Sculptor Forrest Myers (b. 1941 in Long Beach, CA) arrives in Milwaukee over Labor Day weekend to attend the unveiling of a restored monumental sculpture at the Lynden Sculpture Garden, and for the openings of two companion exhibitions curated by Nicholas Frank, one at Lynden and one at The Green Gallery.
Forrest Myers moved to New York from the West Coast in 1961 after studying at the San Francisco Art Institute, and by the late sixties was becoming known for works both large and small: monumental sculptures like Four Corners (now at Storm King) and the diminutive Moon Museum that carried the work of Robert Rauschenberg, David Novros, John Chamberlain, Claes Oldenburg, Andy Warhol and Myers himself to the moon on a tiny ceramic wafer attached to the Apollo 12 lander. A founding member of the seminal Park Place Gallery in Soho and perhaps best known for The Wall, 1973, located on the side of a building not far from the gallery, Myers was part of an emerging downtown scene that ignored traditional boundaries between disciplines and between aesthetics and function.
The Lynden Sculpture Garden has been working with Myers to restore, reimagine, and re-site Quartet, 1967/2013. The early monumental work originally known as Calipers resided on Milwaukee’s lakefront for many years as part of the Milwaukee Art Museum’s collection. It went into storage in the mid-1990s when the Calatrava addition was being built, and came to Lynden in 2011 when the museum determined that it no longer had a place to display it.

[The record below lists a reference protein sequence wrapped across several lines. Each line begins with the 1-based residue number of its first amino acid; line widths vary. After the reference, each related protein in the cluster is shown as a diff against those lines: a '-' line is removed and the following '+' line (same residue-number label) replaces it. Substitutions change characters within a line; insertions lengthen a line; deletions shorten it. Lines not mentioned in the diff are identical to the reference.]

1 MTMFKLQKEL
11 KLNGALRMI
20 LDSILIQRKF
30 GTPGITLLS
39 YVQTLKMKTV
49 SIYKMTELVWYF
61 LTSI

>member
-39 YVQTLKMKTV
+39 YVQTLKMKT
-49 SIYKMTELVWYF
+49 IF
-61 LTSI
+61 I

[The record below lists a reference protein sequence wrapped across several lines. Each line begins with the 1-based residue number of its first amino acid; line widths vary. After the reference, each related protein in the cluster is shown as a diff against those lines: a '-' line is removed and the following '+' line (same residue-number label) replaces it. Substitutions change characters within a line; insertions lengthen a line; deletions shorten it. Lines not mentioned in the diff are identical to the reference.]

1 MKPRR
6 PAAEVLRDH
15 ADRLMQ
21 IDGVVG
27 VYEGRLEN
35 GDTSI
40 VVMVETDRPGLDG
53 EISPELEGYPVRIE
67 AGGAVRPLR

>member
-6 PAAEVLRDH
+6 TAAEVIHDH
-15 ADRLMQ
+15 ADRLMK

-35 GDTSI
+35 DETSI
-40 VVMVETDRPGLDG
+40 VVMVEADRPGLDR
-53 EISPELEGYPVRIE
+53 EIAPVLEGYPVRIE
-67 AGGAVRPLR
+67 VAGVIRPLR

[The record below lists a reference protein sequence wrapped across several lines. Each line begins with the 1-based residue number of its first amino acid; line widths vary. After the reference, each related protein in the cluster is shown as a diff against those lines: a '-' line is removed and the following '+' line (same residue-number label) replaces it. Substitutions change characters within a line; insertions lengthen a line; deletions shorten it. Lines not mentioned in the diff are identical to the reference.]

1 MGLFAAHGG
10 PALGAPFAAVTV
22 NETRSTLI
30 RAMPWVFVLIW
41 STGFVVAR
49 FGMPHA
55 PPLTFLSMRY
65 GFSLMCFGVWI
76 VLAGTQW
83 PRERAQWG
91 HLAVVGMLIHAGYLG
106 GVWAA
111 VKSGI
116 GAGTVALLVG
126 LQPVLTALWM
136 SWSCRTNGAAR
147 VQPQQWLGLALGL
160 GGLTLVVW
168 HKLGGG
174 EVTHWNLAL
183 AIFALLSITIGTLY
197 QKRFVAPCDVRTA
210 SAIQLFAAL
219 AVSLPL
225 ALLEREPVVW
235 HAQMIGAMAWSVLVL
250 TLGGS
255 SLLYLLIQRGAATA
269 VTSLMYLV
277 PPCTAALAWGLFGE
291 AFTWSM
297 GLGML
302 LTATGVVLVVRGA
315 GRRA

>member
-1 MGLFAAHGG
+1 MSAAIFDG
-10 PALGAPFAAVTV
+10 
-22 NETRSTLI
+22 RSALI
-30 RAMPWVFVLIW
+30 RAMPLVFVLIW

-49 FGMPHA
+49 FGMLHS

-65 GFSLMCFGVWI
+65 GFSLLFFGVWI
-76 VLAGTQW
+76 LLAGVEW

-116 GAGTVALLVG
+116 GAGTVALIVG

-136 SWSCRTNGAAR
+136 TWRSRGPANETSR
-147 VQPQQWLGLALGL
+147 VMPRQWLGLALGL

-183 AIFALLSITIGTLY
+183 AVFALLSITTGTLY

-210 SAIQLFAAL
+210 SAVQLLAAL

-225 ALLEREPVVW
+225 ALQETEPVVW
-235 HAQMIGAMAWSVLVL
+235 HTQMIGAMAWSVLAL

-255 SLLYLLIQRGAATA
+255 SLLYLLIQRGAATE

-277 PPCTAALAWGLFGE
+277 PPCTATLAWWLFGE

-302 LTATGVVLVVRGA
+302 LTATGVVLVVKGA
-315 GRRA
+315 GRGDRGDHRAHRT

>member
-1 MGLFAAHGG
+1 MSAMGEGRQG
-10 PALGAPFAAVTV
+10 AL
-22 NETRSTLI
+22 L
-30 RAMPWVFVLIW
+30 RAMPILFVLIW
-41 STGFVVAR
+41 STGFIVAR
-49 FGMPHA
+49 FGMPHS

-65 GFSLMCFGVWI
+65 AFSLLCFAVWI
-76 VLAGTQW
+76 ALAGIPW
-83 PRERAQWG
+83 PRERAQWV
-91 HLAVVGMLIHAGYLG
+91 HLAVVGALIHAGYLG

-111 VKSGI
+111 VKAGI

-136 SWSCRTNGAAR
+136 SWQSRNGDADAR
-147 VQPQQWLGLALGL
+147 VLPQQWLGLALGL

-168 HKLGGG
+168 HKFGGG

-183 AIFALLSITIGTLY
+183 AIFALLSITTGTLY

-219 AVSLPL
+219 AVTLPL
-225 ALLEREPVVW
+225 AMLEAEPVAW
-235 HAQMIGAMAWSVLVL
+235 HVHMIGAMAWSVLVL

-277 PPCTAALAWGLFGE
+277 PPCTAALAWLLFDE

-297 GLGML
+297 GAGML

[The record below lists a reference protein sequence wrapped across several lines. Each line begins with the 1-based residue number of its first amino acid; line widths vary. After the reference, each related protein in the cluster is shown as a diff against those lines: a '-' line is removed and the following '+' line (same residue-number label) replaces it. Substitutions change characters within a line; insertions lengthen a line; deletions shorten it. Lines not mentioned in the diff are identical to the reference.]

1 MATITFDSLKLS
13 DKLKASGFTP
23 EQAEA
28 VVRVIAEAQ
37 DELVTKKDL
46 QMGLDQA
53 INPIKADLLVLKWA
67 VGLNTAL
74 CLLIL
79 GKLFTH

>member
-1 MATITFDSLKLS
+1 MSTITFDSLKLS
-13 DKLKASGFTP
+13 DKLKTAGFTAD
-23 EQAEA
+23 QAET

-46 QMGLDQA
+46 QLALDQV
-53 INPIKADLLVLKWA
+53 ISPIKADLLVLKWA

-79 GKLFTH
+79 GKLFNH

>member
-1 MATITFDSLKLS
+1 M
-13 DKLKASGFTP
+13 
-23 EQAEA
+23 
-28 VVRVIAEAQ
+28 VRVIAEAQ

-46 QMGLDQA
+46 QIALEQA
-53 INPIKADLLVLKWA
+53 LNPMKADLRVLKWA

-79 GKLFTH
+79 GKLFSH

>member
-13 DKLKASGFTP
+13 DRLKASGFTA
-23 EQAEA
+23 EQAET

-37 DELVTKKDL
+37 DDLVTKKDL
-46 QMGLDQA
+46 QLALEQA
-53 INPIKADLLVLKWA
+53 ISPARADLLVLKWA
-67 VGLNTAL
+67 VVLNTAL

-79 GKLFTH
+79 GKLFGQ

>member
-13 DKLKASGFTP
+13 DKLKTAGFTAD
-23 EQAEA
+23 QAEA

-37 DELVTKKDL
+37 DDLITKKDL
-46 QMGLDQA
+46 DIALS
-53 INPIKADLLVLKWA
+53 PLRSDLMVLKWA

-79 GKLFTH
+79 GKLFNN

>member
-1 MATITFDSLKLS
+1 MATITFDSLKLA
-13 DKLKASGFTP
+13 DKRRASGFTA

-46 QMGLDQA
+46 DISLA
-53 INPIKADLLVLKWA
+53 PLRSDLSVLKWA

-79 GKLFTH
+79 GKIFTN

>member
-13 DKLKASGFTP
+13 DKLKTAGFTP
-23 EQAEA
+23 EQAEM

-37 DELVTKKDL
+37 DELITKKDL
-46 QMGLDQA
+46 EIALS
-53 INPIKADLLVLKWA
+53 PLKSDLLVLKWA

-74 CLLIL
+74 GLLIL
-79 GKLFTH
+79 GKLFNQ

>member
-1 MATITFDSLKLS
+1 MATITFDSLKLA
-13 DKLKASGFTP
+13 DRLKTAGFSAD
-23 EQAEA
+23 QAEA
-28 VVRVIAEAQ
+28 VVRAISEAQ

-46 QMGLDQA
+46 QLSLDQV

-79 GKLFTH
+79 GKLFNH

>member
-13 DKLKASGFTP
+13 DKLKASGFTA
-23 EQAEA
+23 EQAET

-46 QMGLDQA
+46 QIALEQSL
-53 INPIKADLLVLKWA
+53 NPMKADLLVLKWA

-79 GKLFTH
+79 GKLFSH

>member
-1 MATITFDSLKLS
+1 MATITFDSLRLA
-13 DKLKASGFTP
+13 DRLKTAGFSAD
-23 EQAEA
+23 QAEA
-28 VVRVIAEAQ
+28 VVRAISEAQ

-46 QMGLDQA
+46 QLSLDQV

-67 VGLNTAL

“We are delighted that Quartet is taking its place as part of Lynden’s permanent collection,” notes Lynden’s Executive Director Polly Morris. “When Lynden opened in 2010, we were able to make this collection of over 50 monumental sculptures from the 1960s and 1970s, collected by Harry and Peg Bradley and sited across the landscape they created with architects Langford & Moreau, regularly available to the general public for the first time. Although we have presented a number of temporary commissions and projects at Lynden, this is our first opportunity to add a work to our permanent collection. Forrest Myers was making very significant large-scale sculpture in that period, and Quartet fills a gap in our collection. We are grateful that the Milwaukee Art Museum chose to donate the work to us, and we are pleased that Myers chose to rethink the piece—which he had not seen in decades—and to participate actively in the siting of the sculpture.”
Myers has remained active as an artist over the intervening decades, making new work in a variety of media and revisiting older works. Lynden invited Nicholas Frank to curate an exhibition that provides some insight into Myers’s diverse production in the nearly 50 years since he completed the sculpture. Domesticated Monumentalism ranges across the gallery and the patio at Lynden and includes maquettes for large-scale sculptures (1964-1970), furniture-sculptures (1989-2013), metal paintings (1970, 2008, 2011), and a selection of small sculptures from 1996 to the present, including For Miles and the recently-completed Two Males.
This reconsideration of aspects of Myers’s career then extends beyond Lynden’s borders to The Green Gallery, where a companion exhibition, Scaling the Wall, focuses on The Wall and the Moon Museum.
“The legacy of sculptor Forrest Myers has been assured,” observes Frank, “for billions of years. The Wall, 1973, the building-sized sculpture on Houston Street just west of Broadway in lower Manhattan, has been officially recognized as a historic site. Myers made the Moon Museum in 1969 as an edition of sixteen, and while one of these will be on view at The Green Gallery, an original copy of this multiple is said to have landed with Apollo 12 at the Mare Cognitum site, and remains to this day the only ‘museum’ on the moon.”
Myers celebrated the conclusion of the long battle to protect The Wall by extending the piece geographically, creating 42 new “T” sections, identical to the originals, to be placed in collections around the globe. Three of the first five “T” sections will be available at the Green Gallery, one installed on the outside wall in homage to its original.